Vahe Gregorian

Tom Watson is seeing himself change

Tom Watson all of a sudden is 63, and his self-deprecating sense of humor gravitates easily to that.

“Smoke and mirrors,” he’ll tell you, enable him to keep competing.

And also refining the underrated art of napping, like with the “few Z’s” he said he caught in a fitness trailer Wednesday at the Omaha Country Club, where he will begin competition today in the U.S. Senior Open.

However young he might look and feel, he says, smiling, only tends to last until he watches one of “these kids hit the ball after what I think is a good drive — and they’re 30 or 40 yards ahead of me.”

Not there aren’t certain advantages that come with maturity.

“One good thing about my age, time zones don’t affect me like they used to as a kid,” said Watson, who nonetheless wasn’t sure that would help him be clear-headed for next week’s British Open at Muirfield, Scotland, where past success and familiarity figure to help him. “If I can remember how to play it. My age, you forget a lot of stuff.”

Behind the humor, though, there is this:

Sitting at a table to speak with his hometown newspaper after a news conference, the Kansas City treasure said he was increasingly conscious of the diminishment of his driving distance. And the only punch line that followed was a thud, words that were hard to hear even if you know nothing lasts forever — especially not the things you might take for granted.

“It’s the first year it’s happened,” he said. “And when the distance diminishes, the speed and the power diminish, you start thinking to yourself, ‘Well, I have to be better in all other facets of the game to be able to compete, because I used to rely on that distance and that power to compete.’ Once you lose it, it’s like a hitter. You lose that quickness, you lose the ability to see the ball. And then as a result your success rate goes down.

“And I’m beginning to see that in my game. I don’t know how long it’s going to take for me to get to the point where I say, ‘I can’t do this anymore; I can’t compete anymore.’

“But this year may be the beginning of the end.”

That doesn’t mean it’s imminent, just that “the end game is getting nearer” and there’s no real way to know when it might arrive.

Watson still will “rate” every shot he takes and give himself a “quiet grade” for every round he plays and still simmer within to compete.

And he still has enough good days that he feels more as if he is merely grasping to regain consistency than groping for something that isn’t there.

And he is energized, maybe even consumed, by the honor of being named captain of the 2014 U.S. Ryder Cup team, an honor he said he’d waited 20 years to get to do again.

His responsibilities include what he called the mundane, such as “picking out the clothes,” but the more substantial matter of picking the team.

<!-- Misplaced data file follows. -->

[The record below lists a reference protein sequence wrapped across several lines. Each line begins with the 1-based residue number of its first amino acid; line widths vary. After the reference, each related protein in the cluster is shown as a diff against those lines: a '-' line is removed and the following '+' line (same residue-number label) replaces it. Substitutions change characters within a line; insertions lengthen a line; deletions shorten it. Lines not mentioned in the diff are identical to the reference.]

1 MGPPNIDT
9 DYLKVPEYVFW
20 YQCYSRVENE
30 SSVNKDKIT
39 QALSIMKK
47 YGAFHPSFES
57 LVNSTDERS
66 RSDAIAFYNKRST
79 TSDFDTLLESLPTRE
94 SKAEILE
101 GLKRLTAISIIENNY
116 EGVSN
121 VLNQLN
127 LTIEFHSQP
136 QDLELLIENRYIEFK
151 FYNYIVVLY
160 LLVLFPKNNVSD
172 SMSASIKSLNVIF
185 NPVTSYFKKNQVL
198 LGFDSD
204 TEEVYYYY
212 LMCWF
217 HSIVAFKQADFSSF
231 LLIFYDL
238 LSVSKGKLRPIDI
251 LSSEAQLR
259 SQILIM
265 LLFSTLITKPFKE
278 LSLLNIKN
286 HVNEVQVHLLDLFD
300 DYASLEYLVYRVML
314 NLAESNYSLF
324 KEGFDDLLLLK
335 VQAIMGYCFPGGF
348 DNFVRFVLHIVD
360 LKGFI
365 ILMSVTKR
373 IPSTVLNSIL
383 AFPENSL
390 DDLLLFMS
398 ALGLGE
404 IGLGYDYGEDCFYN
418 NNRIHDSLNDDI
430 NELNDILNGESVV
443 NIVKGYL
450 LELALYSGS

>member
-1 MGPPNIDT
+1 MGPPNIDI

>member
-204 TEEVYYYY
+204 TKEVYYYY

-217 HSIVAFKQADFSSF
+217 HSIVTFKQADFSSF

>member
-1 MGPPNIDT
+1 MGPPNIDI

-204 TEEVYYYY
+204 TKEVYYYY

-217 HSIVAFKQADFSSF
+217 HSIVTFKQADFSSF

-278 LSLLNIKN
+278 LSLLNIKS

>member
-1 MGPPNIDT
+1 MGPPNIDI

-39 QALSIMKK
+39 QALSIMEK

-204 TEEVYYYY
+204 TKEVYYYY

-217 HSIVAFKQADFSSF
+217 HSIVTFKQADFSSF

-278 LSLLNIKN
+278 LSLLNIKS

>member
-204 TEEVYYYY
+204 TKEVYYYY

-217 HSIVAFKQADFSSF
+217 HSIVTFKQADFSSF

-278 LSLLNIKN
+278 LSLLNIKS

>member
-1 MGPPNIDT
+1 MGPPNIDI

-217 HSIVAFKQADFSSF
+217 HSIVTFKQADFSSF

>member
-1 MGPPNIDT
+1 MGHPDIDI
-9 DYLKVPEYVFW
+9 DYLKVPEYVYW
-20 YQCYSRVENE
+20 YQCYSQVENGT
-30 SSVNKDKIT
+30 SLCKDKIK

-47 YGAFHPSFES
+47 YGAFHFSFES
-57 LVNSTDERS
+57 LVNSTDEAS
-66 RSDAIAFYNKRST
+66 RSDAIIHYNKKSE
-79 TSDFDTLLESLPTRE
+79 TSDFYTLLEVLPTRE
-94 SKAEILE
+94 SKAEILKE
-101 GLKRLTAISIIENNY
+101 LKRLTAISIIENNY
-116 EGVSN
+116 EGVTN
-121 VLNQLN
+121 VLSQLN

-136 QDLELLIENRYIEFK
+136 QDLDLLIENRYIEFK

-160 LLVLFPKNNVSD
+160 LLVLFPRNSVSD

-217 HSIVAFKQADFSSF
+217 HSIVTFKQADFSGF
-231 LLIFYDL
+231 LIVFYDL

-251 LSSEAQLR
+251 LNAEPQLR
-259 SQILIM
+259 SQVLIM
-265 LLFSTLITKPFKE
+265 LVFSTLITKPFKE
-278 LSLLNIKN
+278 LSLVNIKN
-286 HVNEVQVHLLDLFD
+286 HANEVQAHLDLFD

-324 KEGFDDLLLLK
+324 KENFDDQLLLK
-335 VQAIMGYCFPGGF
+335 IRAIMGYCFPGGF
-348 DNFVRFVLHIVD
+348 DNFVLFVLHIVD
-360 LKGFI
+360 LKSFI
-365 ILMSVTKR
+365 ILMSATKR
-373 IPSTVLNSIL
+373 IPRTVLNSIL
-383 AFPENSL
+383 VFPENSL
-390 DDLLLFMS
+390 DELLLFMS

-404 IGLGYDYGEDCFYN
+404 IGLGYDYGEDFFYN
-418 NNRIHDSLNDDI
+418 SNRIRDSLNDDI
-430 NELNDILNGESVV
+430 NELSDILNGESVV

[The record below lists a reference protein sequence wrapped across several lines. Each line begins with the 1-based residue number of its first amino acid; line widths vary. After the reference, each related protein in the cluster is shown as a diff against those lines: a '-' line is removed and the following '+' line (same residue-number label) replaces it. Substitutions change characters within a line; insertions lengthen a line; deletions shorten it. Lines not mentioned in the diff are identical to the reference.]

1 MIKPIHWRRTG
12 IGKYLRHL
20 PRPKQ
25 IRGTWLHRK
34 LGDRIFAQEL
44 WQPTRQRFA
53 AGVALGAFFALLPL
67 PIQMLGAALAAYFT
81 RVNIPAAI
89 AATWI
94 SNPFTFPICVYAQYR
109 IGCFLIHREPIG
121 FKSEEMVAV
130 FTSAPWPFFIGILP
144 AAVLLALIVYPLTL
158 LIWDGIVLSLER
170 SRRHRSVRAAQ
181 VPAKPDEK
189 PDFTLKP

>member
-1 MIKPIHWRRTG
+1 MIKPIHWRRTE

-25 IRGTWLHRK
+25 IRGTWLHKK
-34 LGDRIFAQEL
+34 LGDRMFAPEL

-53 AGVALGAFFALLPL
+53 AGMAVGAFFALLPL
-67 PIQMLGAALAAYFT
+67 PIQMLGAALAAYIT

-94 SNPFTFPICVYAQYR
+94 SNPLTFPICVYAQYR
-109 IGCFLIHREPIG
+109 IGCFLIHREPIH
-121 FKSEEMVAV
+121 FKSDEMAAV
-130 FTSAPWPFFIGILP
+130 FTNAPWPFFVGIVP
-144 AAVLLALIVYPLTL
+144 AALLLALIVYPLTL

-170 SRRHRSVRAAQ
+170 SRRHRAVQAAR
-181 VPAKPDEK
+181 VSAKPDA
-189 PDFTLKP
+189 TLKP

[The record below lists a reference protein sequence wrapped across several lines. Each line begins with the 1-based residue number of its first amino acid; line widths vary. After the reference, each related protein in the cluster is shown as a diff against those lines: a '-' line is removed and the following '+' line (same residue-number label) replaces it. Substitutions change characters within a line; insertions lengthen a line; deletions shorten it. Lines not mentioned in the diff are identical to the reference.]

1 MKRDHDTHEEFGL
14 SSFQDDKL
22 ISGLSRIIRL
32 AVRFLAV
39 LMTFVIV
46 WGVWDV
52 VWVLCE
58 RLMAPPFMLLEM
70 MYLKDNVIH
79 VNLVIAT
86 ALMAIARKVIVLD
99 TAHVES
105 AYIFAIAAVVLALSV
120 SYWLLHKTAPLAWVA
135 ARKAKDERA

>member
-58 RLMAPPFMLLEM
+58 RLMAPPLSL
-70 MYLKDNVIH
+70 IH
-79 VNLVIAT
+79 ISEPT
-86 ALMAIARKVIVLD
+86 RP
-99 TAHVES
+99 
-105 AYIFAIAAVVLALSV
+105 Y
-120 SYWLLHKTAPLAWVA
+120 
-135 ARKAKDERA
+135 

“I’m the stage manager,” he said. “I set the stage. I say, ‘OK, here’s your place on the stage. You have to be there by a certain cue (and then) you perform.’ The Europeans have waxed us seven out of the last nine times, and I’m getting sick and tired of that.

“And I’m hoping the guys on the team will feel the same way and will do anything they possibly can to win.”

The dynamic of that role seemed to Watson a parallel to George Brett, serving since May 30 as hitting coach for the Royals.

“He still looks to me like he wants to be out there,” Watson said. “In the worst way: ‘Put me in, coach. Put me in. I want to play again. I can do it.’ He’s got that fire, and I think we’re similar in the way we look at our games.”

There are, of course, other parallels to Brett. They are two of the most essential and enduring athletics faces, personalities and performers in Kansas City sports history, coming of age in virtual tandem in the mid-1970s.

Brett made his major-league debut 40 years ago this summer. Watson won his first PGA Tour title at the 1974 Western Open.

The difference:

After an eternal (by baseball standards) and Hall of Fame career, Brett retired in 1993; Watson has kept going and going and going, uniquely representing Kansas City with memorable triumphs and his boundless grace through decades of sparse professional team performances to be proud of.

Watson shrugs, a bit sheepishly, when asked about that place on the scene. He simply says, “I just do what I do,” then adds, “I’m a homer, I love Kansas City, I love our teams, and I want them to be successful. We’ve had such a long dry run, with the exception of Sporting KC, just way too long a dry run.

“But it looks as if (the Royals and Chiefs) have done something really constructive this year.”

As he’s been doing all along: He owns 39 PGA Tour victories and eight on the PGA European Tour and 14 on the Champions tour since 1999.

As recently as 2009, he had a bead on his sixth British Open championship only to overshoot on the 72nd hole and fall to Stewart Cink in the playoff.

“The one thing that came out of it,” Watson said, “is that I (had) so many people writing me, e-mailing me, saying, ‘Tom, I was giving up on myself. I wasn’t going to do something in my life that I just didn’t feel like I could do any more because I was too old. You’ve given me the inspiration to go get motivated and do it again. Because if you can do it, I can do it.’ ”

He continues to inspire people now, of course, as a statesman and a competitor who just might again find the consistency he craves.

But one day before too long, these things will be a legacy, not an ongoing competitive demonstration.

Cherish it now and until then, because this year might be the beginning of the end.

“It’s reality,” Watson said. “I’m a realist.”